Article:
The Redskins actively pursued former Carolina Panthers safety Mike Mitchell, a person familiar with the situation said, but were outbid by the Pittsburgh Steelers. Mitchell, 26, had a breakout performance with Carolina last fall after four so-so seasons as a member of the Oakland Raiders. The Redskins envisioned him teaming with cornerback DeAngelo Hall, who is coming off a great rebound season, to anchor a rebuilt secondary. Instead, the Steelers will now look to Mitchell to improve their team.

Mitchell reportedly received a five-year, $25 million contract. Granted, that’s a lot of money...The Redskins began the process $18.58 million under the salary cap. They had the resources to go all out for Mitchell but chose to spread it around. That’s smart thinking in approaching free agency in some years — but not this one.

Backing away from the table when negotiations start to spiral would be acceptable if safety wasn't the weakest position on the roster.

But considering it is, retreating to leave the path clear for the Pittsburgh Steelers looks a little overcautious. It could leave Washington again lacking quality at a vital area of its defense.

As Tandler points out in his Real Redskins blog, the safety market has thinned dramatically after day one:

They were interested in Jairus Byrd of the Bills but not for anything close to the $54 million over six years he got from the Saints. They were probably shopping more in the neighborhood of New Orleans’ Malcolm Jenkins, who signed with the Eagles (3 yr./$15.5 mil) and Mike Mitchell. The Redskins were known to be very interested in the former Panther who went to the Steelers for $25 million over five years.

In all, eight of the top nine safeties in the rankings from our corporate cousins at Rotoworld signed contracts yesterday. Only former Dolphin Chris Clemons, ranked fifth, remains unsigned.

Maintaining the status quo at your biggest area of need is an unnecessary risk. It is easier to explain at cornerback, where DeAngelo Hall has been re-signed and 2013's top draft pick David Amerson might make strides.

Even stepping away from an expected pursuit of Aqib Talib made some sense. There was a lot to recommend Talib, but there was just as much—his injury history and shaky disciplinary record—not to pay him the kind of money he received from the Denver Broncos.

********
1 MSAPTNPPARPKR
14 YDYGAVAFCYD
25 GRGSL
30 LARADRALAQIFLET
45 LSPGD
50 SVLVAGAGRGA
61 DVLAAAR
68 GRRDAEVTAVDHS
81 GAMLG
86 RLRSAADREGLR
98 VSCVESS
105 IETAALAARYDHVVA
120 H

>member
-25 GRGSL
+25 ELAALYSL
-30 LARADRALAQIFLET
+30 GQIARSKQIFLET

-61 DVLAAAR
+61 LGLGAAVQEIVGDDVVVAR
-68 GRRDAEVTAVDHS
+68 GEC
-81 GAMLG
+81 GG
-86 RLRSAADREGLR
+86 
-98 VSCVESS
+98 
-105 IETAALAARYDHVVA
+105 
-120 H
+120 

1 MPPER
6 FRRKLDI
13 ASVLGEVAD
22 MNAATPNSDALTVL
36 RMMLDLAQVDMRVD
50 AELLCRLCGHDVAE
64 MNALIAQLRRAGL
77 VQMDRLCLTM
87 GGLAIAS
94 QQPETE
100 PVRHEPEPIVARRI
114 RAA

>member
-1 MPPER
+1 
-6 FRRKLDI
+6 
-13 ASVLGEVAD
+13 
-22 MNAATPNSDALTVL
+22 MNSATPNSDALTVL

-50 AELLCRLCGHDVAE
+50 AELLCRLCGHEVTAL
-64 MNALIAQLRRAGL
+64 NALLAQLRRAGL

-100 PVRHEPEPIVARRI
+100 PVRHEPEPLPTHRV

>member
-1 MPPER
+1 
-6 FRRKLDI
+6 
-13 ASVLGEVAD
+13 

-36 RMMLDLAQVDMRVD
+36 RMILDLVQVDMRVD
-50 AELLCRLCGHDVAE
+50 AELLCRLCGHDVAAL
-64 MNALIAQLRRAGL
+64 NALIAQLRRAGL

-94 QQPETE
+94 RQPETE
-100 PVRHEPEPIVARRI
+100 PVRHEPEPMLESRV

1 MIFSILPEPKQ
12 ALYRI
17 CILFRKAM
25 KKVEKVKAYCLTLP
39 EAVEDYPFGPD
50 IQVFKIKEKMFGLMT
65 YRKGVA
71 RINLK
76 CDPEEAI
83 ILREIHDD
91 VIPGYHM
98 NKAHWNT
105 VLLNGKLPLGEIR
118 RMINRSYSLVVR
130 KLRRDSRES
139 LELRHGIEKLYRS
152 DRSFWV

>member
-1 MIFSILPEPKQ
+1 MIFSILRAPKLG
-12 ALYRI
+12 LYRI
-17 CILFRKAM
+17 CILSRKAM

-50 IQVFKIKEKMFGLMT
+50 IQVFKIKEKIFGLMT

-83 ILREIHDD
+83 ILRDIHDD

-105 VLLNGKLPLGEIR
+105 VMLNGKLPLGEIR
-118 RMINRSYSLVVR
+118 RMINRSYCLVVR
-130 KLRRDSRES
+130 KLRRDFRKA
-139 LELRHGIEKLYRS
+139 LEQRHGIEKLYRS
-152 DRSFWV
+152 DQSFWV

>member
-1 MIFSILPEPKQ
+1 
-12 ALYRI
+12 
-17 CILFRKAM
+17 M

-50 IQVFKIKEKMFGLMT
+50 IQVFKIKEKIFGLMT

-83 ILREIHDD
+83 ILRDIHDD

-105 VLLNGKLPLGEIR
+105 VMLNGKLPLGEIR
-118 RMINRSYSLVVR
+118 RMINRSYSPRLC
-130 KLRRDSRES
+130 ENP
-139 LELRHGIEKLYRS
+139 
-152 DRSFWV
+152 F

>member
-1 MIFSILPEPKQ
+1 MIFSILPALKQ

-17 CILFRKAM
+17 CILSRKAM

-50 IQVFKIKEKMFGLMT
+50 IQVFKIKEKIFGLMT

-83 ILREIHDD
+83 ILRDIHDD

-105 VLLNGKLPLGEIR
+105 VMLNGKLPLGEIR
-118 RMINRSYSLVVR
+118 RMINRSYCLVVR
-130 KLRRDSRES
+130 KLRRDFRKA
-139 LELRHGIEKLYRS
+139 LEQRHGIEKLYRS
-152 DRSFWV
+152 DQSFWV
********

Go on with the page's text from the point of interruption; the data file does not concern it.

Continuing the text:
But it's tough to accept standing pat at safety.

The only encouraging note at a position where limited veterans Brandon Meriweather and Reed Doughty are the current starters is the return from injury of 2013 fourth-round pick Phillip Thomas.

Evan Vucci/Associated Press
Washington could be forced to count on untested Phillip Thomas in 2014.

But Thomas has yet to play a down in the regular season at the pro level. While he has plenty of promise, relying on him to be a difference-maker in 2014 isn't just a risk, it's downright reckless.

While Talib would have been too big a gamble at those numbers, Washington can still roll the dice without becoming foolish.

Better to take a chance now, even if it means slightly overpaying a steady veteran who can lend some intelligence and authority to the secondary, if only for a season or two. 

This isn't a call to splurge the remaining cash in one day. The low-key start is on one level very encouraging, and both Smith and Graham would be excellent signings.

But Allen and Gruden must not walk away from free agency without adding at least one safety, as well as another O-lineman, even it means interrupting prudence with uncertainty.